Inspiration for 'My Sister's Keeper' Speaks Out
Couple Wants to Promote Dialogue On Ethical Issues Raised by Novel, Motion Picture
The acknowledged inspiration for Jodi Picoult's My Sister's Keeper novel about a couple who conceives a child to save the life of a daughter with leukemia, is speaking out in response to the release of the movie starring Cameron Diaz.
With the help of Denver infertility specialist Dr. William B. Schoolcraft, the Nashes were able to select an embryo that met two criteria: it didn't carry the genetic abnormality that would cause Fanconi Anemia (FA), an often-fatal genetic disease, and it was a tissue match for Molly Nash who suffered from FA. The selected embryo would later develop to be Molly's little brother Adam. The cord blood from Adam's placenta would be used for a blood transfusion that would save Molly's life. Later a second embryo from the couple would grow to become the couple's third child, Delaine.
"I appreciate the public discussion of the ethical issues raised by the book, and now the movie," said Molly's mom, Lisa Nash. "But it's important to remember Jodi Picoult's story is in many ways a worst case scenario and our reality was one of miracles and hope."
The Nashes were the first couple to use Preimplantation Genetic Diagnosis (PGD) to create an embryo that could save a sibling's life. The bioethical issues raised by the case led to extensive, in-depth coverage in nearly every major media outlet in the world. The coverage caught the eye of author Picoult, who used it as a jumping off point for her novel, My Sister's Keeper.
"We stress to people that the book is fiction and that our family is reality," explains Jack Nash. "The reality is that because of amazing reproductive medicine advances, we have been able to have a family. Without the science, Molly would have died and we wouldn't have tried to have any other children for fear they'd die of FA too. That's the reality."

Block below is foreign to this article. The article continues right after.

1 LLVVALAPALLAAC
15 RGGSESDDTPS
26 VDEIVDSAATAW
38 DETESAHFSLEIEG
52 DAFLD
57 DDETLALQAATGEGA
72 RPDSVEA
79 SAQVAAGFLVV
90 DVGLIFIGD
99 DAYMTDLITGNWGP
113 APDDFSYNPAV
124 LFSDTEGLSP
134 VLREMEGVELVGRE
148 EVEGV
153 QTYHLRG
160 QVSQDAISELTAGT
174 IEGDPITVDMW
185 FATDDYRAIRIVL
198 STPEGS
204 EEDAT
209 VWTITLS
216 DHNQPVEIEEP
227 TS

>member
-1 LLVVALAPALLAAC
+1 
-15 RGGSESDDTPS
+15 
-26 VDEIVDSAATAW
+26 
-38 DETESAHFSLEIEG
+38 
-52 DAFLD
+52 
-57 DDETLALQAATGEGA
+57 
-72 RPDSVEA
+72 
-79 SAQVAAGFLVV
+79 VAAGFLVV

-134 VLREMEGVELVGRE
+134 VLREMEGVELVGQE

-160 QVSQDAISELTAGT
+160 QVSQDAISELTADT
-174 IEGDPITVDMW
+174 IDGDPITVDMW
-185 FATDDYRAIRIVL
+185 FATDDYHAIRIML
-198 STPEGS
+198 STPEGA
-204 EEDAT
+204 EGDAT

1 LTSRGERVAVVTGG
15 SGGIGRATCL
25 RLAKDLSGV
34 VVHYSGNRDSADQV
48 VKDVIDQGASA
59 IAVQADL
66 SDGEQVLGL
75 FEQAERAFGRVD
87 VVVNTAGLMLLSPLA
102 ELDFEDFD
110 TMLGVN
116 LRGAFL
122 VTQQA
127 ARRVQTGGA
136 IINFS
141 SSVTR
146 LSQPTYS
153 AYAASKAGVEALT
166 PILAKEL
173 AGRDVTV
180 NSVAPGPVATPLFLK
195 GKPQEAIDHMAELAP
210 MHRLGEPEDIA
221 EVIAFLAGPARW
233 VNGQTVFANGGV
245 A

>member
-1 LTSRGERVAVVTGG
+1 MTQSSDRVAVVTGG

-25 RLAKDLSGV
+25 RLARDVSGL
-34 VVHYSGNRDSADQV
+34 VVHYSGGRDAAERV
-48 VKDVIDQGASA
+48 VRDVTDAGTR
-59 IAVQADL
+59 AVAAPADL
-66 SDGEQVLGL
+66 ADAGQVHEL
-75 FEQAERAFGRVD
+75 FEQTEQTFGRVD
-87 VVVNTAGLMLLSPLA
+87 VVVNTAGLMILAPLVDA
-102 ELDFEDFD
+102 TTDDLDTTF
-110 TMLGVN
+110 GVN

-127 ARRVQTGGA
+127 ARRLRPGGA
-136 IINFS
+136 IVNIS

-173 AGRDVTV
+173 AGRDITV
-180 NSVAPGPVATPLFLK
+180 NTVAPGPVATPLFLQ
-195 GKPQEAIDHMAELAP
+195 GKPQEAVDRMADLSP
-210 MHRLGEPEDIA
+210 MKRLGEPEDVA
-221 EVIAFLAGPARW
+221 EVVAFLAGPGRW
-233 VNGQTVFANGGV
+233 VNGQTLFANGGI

Dr. Schoolcraft, an internationally recognized expert in reproductive medicine whose Colorado Center for Reproductive Medicine (CCRM) was able to allow the Nash's embryos to live longer outside the womb so they were more likely to survive, agrees with the Nashes that the book and movie have spurred an important discussion of the bioethics around PGD.
"These issues are ethically challenging," Dr. Schoolcraft acknowledges. "I think it is wrong, however, to slap the label of designer baby on these kids and dismiss this work as the province of couples who want to create babies to glorify their egos. The Nash's situation, and many that have come since Adam was born eight years ago, show that this science can save lives and lead to loving families."
Lisa Nash commented, "Today when I hear the designer baby label, I laugh. Adam was designed to save his sister's life, but that's where it ended. Professional sports teams will have to look elsewhere. He's our special boy, but he's just a kid."
Lisa is emphatic about the parameters the couple set when working with Dr. Schoolcraft. "We decided Adam's cord blood would be used to attempt to save Molly's life, but that would be it. He would not be used for his blood, marrow or organs after he was born."
Today all the Nash children are thriving. Adam's cord blood succeeded in curing Molly's leukemia. While she still lives with health issues like diabetes, and understands the potential for many types of cancers, Molly is in most ways a typical 14-year-old who loves text messaging her friends and performing in the theater. "Molly lets me do the worrying. She knows what happened with her was a miracle, but she's now focused on being a teenager," her mom said.
SOURCE Colorado Center for Reproductive Medicine